(Today marks the 3rd anniversary of my blog, which began on 1/12/11 with the post:
I thank everyone who has been reading it and brought it to almost 20,000 views from all over the world at this time. I hope my blog is fulfilling my intention of being an educational and inspirational resource to all people, and to both clergy and the general public. I look forward to continuing my efforts.)

Exodus 17-11 Mosheh's hands 2
Mosheh raised his hands — Yisrael won.
When he rested his hands — Amalek won.” [1]

mishnah RH whenever Israel
“Whenever Yisrael contemplated what is above them
and surrendered their hearts to their Father in Heaven,
they made themselves victorious.” [2]

This mishnah refers to an incident in which the B’nai Yisrael are strengthened in battle by the sight of Mosheh’s hands (arms) raised, [1] perhaps signifying to them that they were being blessed. When Mosheh, fatigued, lowers his arms to rest them, the B’nai Yisrael revert to losing the battle.

To negate belief in any “magical” power of Mosheh or his arms, the rabbis say in this mishnah that it’s the change in the thoughts or attention of the B’nai Yisrael themselves that makes the difference.

Likewise, the incident of the “brass serpent” —

Numbers 17-9.2

“Mosheh made a brass serpent
and placed it on a pole;
If a serpent bit a man
and he looked at the brass serpent,
he lived.” [3]

about which the rabbis similarly said:

mishnah RH when Israel

“In the moment when Yisrael contemplated what is above them,
and surrendered their hearts to their Father in Heaven,
they healed themselves.” [4]

This is how Affirmative Prayer works, too.

First: What is “Affirmative Prayer?”

Ordinarily, when we pray to ask G-d (or “the universe,” etc.) for some specific outcome, we likely phrase it as  a request: “Please give me…” The underlying thought — and statement — is that we don’t have what we want now.

In “Affirmative Prayer,” we state our request as having already occurred: “I am happy;” “G-d is filling me with happiness;” etc.

Does “Affirmative Prayer” work as promised?

The quantitative data (e.g. scientific studies) is somewhat mixed. There are so many variables that it’s almost impossible to measure the results of Affirmative Prayer categorically; only that it produces certain effects under certain conditions.

In one very interesting study, for example, people with low self-esteem actually worsened when given a positive affirmation to repeat! This seems to be because the affirmation (positive “self-statement”) contradicted what the person perceived to be true about him/herself. [5] Still, we should notice that the affirmation did have an effect; just not the one we initially sought. As with any tool, its use is subject to the context in which it’s being used.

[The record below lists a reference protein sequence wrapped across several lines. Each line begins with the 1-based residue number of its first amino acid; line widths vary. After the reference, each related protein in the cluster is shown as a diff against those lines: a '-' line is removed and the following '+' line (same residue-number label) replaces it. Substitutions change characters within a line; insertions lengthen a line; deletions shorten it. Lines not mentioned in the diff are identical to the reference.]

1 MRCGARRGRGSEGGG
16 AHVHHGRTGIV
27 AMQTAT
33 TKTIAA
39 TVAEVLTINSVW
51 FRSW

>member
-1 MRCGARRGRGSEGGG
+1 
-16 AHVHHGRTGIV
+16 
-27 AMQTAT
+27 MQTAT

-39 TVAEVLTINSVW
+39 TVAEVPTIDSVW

The qualitative data (e.g. personal or traditional anecdotes) is much more positive, but less strictly reliable. Still, it’s rather consistent and overwhelming in quantity, over a wide range of eras and places. The above stories from Torah are themselves part of the immense body of qualitative data. Some time ago, I wrote about another example, in which a Habad Hasidic Rebbe tells one of his hasidim: “Think well and it will be well.” [6]

The Torah-view, as understood in the Talmud, seems to say that Affirmative Prayer works! Mosheh’s uplifted arms could themselves be understood as an affirmative statement to the B’nai Yisrael. So could the brass serpent.

The mishnah makes a deep point: When, by his upraised arms, or a brass serpent, Mosheh caused the B’nai Yisrael to contemplate [מסתכלין] what is “above” — [מעלה] i.e. that which transcends and overrides all presenting conditions — they were strengthened and invigorated, ultimately to the point of victory and healing that could not be otherwise expected.

If we carry this over to Affirmative Prayer, we can say:

When we believe — or are at least willing to do so — that G-d can override any presenting condition, and is willing to do so, we have taken our attention and placed it “above.”

When we allow G-d to be expressed in our lives as our perfect Good — or are at least willing to do so — we have “surrendered our hearts to our Father in Heaven.”

If, when we make our positive statements, we do so deeply contemplating that we are making them to the ultimate Source of all, Which — or Who — can override all apparent conditions, and Which — or Who — responds in kind to our words, we will strengthen our prayers, and ourselves, immeasurably.

[1] Shemot/Exodus 17:11
[2] Rosh Hashanah 29a
[3] Bamidbar/Numbers 21:9
[4] Rosh Hashanah 29a
http://www.psychologytoday.com/blog/wired-success/201305/do-self-affirmations-work-revisit[6] https://rabbielimallon.wordpress.com/2011/01/16/hasidut-and-positive-words/